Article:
Thursday, December 13, 2012

Harlan & Lexi

Seen at the Fullerton station waiting for the Red Line to 95th at about 8:30 a.m.

She said I’d be cold, but I didn’t listen.

“Look, Lex. I’m a big burly guy. No cold’s gonna get through this beard. No cold’s gonna get through this belly.” I put my hands on my stomach and jiggled it for dramatic effect.

“Actually,” she said in her teacher-voice, “women are much more naturally capable of surviving the cold than men are. We have more body fat. That’s why mostly women survived the Donner Party.”

“Are you saying that today we’re going to face weather conditions comparable to the harrowing conditions faced by the Donner Party? Am I going to have to eat you?”

“No, of course not. I think it’s supposed to be a high of—”

“Lex, it doesn’t matter. I’ll be fine.”

I regret that declaration now. This hoodie isn’t enough to keep out the December chill, and it’s not even as cold as it usually is this time of year. But there’s no going back; Lexi will never let me live it down if I admit she was right.

When I was little, my dad was always warm. Not just warm—he was a man-furnace, radiating heat no matter the weather. He was almost constantly sweating, much to the chagrin of my mother, and he never wore a coat. When I had nightmares, I’d crawl into bed with my parents. My dad would wrap his big arms around me and the shivering would instantly stop. He got cancer when I was in high school, and I knew he was dying because his skin felt cool and clammy. His fire was burning out.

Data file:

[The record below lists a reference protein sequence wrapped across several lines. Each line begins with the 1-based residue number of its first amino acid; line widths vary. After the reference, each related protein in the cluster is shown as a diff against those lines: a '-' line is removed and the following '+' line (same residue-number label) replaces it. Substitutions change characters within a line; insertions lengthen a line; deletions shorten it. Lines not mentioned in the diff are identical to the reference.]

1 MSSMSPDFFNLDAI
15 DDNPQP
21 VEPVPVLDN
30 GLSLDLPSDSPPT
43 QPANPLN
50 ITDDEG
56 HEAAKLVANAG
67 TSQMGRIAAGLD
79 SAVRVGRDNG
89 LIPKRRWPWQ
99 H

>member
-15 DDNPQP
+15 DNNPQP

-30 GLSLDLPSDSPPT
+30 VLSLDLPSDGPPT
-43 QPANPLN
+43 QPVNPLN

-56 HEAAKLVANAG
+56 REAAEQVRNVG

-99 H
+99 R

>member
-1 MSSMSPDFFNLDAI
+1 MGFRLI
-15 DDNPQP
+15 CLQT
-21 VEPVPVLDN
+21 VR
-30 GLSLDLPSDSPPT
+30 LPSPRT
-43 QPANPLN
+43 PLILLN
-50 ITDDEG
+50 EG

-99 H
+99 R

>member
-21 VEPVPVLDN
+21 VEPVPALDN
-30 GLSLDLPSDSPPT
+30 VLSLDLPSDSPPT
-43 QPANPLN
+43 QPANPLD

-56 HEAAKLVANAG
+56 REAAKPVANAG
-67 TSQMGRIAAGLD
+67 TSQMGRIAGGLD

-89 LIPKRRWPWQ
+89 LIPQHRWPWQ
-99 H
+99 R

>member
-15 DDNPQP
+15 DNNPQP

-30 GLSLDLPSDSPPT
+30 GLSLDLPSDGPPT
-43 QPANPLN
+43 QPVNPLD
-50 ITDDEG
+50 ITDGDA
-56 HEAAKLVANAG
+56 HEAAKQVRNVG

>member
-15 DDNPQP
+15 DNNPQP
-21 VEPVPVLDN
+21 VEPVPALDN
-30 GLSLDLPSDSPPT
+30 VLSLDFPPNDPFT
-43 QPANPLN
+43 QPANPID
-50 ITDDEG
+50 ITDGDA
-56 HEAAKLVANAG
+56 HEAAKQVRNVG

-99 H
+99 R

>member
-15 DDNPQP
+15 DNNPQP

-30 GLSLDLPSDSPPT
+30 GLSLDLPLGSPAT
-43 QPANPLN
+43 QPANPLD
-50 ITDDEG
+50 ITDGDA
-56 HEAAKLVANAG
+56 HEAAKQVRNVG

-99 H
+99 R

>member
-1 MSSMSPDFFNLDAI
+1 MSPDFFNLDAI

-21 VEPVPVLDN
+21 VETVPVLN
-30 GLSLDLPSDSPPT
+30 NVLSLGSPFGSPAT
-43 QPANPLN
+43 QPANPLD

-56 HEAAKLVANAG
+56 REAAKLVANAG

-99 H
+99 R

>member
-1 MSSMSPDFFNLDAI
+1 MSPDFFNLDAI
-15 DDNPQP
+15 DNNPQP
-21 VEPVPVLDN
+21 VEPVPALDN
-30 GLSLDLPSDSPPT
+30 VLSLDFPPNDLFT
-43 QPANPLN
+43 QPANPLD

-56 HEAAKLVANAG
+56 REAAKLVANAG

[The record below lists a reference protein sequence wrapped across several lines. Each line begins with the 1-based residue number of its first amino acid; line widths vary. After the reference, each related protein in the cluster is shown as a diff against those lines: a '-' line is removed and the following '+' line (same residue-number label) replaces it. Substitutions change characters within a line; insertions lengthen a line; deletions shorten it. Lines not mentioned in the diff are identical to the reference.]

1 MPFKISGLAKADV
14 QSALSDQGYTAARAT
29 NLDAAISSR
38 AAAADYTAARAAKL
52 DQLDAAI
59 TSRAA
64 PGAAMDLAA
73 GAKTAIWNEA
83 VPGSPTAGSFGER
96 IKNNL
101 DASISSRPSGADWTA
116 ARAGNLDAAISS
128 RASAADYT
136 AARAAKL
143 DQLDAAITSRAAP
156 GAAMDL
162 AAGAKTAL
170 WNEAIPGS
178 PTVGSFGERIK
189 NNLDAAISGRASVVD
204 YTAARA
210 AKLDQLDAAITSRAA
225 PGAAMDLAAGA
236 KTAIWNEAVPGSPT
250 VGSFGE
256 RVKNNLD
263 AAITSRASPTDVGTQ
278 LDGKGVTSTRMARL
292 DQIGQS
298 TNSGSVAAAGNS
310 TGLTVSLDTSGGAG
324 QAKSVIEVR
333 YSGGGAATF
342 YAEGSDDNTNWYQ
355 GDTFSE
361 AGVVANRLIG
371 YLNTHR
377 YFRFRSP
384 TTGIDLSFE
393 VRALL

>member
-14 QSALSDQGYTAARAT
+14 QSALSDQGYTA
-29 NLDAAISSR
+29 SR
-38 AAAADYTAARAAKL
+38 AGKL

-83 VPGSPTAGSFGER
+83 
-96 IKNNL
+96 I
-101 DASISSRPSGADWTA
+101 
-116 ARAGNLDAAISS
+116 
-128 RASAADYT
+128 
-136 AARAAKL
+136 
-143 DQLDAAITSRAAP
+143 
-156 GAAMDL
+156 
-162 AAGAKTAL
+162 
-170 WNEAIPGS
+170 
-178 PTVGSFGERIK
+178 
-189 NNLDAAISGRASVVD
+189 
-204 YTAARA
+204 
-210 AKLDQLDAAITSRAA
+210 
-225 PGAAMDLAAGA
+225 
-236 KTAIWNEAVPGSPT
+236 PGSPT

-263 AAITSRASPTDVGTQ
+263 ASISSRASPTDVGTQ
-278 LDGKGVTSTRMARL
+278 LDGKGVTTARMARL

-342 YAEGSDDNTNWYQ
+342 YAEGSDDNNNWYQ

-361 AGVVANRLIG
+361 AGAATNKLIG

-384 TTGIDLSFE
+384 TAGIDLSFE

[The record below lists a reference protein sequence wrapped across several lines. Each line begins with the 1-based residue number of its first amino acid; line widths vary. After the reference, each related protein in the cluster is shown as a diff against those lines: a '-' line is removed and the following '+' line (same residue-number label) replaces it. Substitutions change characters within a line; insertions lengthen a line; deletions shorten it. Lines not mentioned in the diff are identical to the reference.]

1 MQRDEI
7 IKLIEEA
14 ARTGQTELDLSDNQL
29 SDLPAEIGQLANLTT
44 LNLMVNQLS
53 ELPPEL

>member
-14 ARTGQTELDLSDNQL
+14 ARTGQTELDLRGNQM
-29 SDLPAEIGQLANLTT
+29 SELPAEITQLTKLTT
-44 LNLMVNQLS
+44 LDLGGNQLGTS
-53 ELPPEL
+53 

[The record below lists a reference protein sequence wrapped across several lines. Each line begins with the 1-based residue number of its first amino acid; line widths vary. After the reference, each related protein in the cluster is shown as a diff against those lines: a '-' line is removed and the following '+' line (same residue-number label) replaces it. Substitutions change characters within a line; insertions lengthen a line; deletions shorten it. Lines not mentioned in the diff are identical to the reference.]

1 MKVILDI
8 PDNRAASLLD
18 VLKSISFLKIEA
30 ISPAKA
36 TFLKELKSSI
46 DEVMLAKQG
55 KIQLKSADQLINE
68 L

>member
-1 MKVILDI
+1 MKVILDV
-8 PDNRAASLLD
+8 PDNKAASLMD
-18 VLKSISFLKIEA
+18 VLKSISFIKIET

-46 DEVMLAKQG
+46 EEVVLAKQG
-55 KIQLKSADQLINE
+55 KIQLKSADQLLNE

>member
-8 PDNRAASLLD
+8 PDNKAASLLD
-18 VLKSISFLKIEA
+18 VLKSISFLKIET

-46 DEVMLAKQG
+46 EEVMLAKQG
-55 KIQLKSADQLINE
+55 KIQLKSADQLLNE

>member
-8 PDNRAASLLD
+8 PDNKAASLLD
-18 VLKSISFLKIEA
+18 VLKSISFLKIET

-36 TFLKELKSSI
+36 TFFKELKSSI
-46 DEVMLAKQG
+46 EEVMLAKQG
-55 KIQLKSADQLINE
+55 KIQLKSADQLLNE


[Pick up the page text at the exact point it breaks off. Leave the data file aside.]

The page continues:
Lexi slips her arm through mine and cuddles close. She probably knows I’m cold. She’s too damn perceptive. I wish I’d inherited my dad’s heat. I wish I could wrap my arms around Lexi and warm her up, but my shivers would give me away.

Went to trivia last night. Did pretty well. We are masters of the pop-punk genre. In other news, how is it not Friday yet?

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